Underground Museum Looks to Philadelphia Curator

Meg Onli will join the Los Angeles museum as director and curator, co-leading with Cristina Pacheco. Onli’s priority: spending time in Arlington Heights.


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Meg Onli will join the Underground Museum in Los Angeles as director and curator, co-leading the museum with director and chief operations officer Cristina Pacheco.

Onli joins the museum from the Institute of Contemporary Art in Philadelphia, where she was a curator. Pacheco has been co-interim director and chief operations officer since 2020, and has served on the board of the Underground Museum since 2015.

“The co-leader model feels like the future,” Onli said in a recent phone interview. “The UM has always been a collective, so working collaboratively is natural.”

In 2012, the artists Noah and Karon Davis founded the Underground Museum in four converted storefronts in the Arlington Heights neighborhood of central Los Angeles. Three years later, Noah Davis died. Throughout its existence, the museum has been a gathering place for people in the neighborhood and a destination for Black art. Onli said that she was excited to continue the couple’s legacy.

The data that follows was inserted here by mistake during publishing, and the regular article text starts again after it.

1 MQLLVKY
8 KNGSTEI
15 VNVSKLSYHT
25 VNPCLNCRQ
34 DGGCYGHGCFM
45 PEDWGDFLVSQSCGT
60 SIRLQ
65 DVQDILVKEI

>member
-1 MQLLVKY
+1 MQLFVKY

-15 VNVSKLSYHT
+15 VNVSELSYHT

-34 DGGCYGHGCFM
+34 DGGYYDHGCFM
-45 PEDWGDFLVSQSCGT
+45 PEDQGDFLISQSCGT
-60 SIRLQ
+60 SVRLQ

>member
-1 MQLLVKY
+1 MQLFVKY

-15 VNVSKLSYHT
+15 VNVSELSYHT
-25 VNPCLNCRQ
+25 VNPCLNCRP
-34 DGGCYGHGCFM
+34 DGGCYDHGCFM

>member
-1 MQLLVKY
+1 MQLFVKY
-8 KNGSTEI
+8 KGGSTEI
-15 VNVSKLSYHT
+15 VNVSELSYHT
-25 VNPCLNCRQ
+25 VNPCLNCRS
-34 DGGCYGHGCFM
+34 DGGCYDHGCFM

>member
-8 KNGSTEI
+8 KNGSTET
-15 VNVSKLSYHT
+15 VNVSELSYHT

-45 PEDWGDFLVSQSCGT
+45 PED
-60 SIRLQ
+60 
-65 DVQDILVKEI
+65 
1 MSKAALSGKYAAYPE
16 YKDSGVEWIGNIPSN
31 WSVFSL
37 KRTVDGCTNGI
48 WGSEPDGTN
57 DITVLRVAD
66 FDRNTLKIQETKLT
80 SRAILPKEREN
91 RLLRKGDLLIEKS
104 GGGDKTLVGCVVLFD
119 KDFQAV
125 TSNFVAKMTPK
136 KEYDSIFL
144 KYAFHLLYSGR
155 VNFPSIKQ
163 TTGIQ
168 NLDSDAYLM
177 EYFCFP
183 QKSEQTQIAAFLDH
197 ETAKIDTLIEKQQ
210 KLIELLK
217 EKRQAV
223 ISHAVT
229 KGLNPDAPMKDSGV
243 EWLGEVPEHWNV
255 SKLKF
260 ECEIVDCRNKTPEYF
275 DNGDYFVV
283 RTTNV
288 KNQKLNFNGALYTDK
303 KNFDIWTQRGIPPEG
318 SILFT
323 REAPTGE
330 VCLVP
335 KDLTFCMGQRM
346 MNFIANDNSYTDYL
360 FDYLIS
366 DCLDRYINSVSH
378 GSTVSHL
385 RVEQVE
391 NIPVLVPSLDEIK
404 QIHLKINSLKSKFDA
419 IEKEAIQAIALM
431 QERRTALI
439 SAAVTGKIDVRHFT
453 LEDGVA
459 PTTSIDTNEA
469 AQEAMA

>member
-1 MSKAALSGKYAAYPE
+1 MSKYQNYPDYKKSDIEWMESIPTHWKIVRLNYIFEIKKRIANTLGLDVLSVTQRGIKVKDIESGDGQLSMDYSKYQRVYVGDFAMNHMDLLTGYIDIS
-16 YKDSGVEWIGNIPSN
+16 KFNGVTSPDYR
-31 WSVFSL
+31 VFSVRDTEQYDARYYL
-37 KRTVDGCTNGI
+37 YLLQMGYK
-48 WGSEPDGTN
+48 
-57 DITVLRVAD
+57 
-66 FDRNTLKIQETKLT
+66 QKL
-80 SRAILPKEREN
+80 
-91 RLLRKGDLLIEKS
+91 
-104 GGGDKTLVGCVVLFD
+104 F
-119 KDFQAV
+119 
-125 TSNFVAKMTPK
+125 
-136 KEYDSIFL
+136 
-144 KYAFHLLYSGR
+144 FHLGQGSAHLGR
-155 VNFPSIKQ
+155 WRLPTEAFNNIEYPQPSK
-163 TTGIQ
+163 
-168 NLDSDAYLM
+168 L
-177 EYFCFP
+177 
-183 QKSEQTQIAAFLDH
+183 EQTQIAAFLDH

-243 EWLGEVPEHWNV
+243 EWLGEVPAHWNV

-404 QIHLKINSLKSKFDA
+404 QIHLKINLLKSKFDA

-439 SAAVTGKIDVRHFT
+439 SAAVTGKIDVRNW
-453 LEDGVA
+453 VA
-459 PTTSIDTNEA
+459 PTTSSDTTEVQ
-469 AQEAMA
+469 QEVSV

“The curatorial practice was one of the things that drew me to the UM,” Onli said. “The way Noah was making shows was in line with mine, shows that were big and bold and not constrained.”

Onli has been interested in race and representation throughout her career. She is the creator of the Black Visual Archive, a website devoted to writing about Black visual culture. She is also the first person to win the Figure Skating Prize, which is given to Black curators, artists and scholars.

“What Noah was doing was really taking a Black lens not only on Black art, but on all kinds of different art,” Onli said. “For me, moving forward at the UM, I want to ask: what does a Black lens look like across all kinds of different bodies of work, not only Black American artists?”

Onli begins the job on Dec. 1. She said that one of her first priorities will be to spend time in Arlington Heights.

“I’m looking forward to getting into the neighborhood and see how the UM fits,” Onli said. “Who are the people who are coming to the museum, but also who are the people owning shops?”

Pacheco mentioned the magic of the place, and the importance of connection “even when those things feel lacking in the wider world,” she said in a statement. “I hope our museum continues to demonstrate the power of art.”

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